Organisation of education, objectives and curriculum

Key terms: Legal framework conditions in special needs education / Day-care facilities

In Switzerland, the adequate schooling of children and adolescents with special education needs and disabilities is laid down in law. Since 2008, special needs education has solely been the task of the cantons. This means that the cantons are responsible for the content, legalities and financing of special needs schooling. Due to this new task allocation, each canton is obliged to define the special needs education that it offers, along with the corresponding measures, in a special needs education concept. In the cantons, the following types of special needs schooling are offered.

Types of special needs schooling

  • Early childhood special needs education

    Early childhood special needs education attends to children with disabilities or whose development is delayed, impaired or threatened. The supportive measures can be realised within a family context from the birth of the child until up to two years after entry into school.

  • Integrative schooling

    In integrative schooling, children or adolescents with special education needs are integrated into a class at a normal school, on either a full-time or part-time basis:
    - by using the special education measures offered by the school and / or
    - by arranging enhanced measures according to the standardised evaluation procedure (integrative special needs schooling).

  • Special needs classes

    In special needs classes, only a reduced number of pupils are admitted, whose development is threatened or who, because of their difficulties (e.g. behavioural or learning difficulties) are likely to be unable to follow the lessons in a normal school. Special needs classes represent a type of schooling between normal and special needs schooling. However, special needs classes are only held in individual cantons.

  • Special needs school

    A special needs school is part of the compulsory education level and specialises in certain types of disability or learning difficulties and behavioural difficulties. Special needs schools only admit children and adolescents who have a need for enhanced measures, as established in the standardised evaluation procedure. They are subject to a cantonal approval procedure. They can also be combined with the provision of residential accommodation or with the provision of care in school-based day-care facilities.

  • Educational therapeutic services such as language therapy and psychomotor therapy

    Linguistic disorders, speech disorders, voice disorders and communication disorders are diagnosed and treated in language therapy. Psychomotor therapy addresses the interplay between perception, feeling, thinking, movement and behaviour, as well as the physical expression thereof. In both of these educational therapeutic services, the therapeutic measures necessary are planned, implemented and evaluated.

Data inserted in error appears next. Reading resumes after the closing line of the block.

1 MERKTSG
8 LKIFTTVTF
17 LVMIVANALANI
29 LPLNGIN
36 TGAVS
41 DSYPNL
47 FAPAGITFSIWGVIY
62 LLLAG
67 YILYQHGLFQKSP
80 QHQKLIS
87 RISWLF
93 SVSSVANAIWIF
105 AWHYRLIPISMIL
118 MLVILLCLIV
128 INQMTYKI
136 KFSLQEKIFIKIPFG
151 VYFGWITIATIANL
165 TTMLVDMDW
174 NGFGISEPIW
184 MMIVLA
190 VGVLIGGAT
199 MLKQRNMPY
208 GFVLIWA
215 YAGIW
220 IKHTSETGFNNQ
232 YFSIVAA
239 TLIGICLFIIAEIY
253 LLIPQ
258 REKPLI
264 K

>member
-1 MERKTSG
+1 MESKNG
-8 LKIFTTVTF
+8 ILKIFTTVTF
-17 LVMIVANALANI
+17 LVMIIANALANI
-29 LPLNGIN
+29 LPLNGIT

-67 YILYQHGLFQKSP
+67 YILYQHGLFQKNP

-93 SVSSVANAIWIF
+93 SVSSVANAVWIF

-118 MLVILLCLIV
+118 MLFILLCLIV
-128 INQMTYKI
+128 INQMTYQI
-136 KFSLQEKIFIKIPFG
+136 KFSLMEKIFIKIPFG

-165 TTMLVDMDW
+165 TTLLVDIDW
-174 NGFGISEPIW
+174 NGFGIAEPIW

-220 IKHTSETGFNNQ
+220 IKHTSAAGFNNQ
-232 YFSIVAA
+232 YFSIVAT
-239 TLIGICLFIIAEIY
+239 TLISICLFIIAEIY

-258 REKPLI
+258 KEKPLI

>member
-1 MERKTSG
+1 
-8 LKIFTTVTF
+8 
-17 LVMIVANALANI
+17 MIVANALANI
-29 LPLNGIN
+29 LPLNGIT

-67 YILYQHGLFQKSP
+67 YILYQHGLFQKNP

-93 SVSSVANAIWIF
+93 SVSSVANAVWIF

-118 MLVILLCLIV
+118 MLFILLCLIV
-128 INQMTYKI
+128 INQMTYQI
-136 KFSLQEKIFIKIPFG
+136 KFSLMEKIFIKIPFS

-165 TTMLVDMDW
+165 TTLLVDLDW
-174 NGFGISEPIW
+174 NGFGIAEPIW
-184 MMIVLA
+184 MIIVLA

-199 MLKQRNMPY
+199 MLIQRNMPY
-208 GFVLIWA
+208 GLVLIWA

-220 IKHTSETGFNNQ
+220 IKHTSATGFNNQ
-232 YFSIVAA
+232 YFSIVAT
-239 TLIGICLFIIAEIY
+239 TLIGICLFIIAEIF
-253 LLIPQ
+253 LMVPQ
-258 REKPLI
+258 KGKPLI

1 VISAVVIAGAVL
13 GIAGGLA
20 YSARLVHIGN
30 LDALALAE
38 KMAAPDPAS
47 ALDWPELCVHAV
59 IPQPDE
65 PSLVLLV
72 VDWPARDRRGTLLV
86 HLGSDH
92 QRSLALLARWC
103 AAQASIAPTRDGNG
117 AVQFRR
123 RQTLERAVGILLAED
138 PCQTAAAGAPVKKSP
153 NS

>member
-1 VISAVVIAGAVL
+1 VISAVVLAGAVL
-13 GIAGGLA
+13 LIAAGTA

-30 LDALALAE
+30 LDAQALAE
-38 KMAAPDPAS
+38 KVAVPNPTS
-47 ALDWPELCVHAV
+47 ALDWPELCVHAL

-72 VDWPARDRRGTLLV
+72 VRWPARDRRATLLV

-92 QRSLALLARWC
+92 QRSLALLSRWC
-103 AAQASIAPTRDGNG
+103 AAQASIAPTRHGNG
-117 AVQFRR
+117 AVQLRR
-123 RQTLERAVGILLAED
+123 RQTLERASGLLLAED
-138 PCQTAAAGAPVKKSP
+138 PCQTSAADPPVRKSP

Learning objectives and requirements

The learning objectives and requirements pertaining to children and adolescents with special education needs are individually tailored to suit the abilities of the respective pupil. Essentially, they depend on the type of disability: a sensory or physical deficiency does not automatically mean that cognitive learning is also impaired. In such cases, special teaching material and aids are provided in order to facilitate satisfaction of the requirements and objectives of the normal school. In other cases, where the impairment of a pupil's development and learning ability does not allow an orientation based on the normal school's curricula, the set learning objectives are geared towards maximum independence and the best possible social integration in particular. In both types of case, the learning objectives for each child are oriented towards the optimal balance between maximum development of the potential (on the cognitive level and in general) of the child or adolescent and simultaneous promotion of self-realisation. Each school type (special needs school or integrative schooling) strives to achieve this balance.

To an increasing extent, learning content, learning objectives and even development itself are laid down in writing within individual development plans drawn up by an interdisciplinary group of experts considering the respective child or adolescent. This approach requires good coordination and cooperation between the various parties involved, who meet regularly in order to reassess and adapt the objectives.

Assessment of pupils

The preferred assessment method in special needs education is a continual and formative assessment which enables regular feedback for pupils and parents. The development of the child or adolescent is recorded in a report at the end of the school year or half-year. Examinations or grades at the end of the year are rather rare. Those pupils who are integrated into normal schools and who follow the normal curriculum are assessed in the same way as their fellow pupils. Pupils with disabilities can, however, request the compensation of disadvantages (e.g. extension of the time allowed to sit an examination; support from a third person [e.g. sign-language interpreters in oral examinations for pupils with a hearing disability]; adapting examination media or the form of examination).

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Last update of this page: 26.07.2021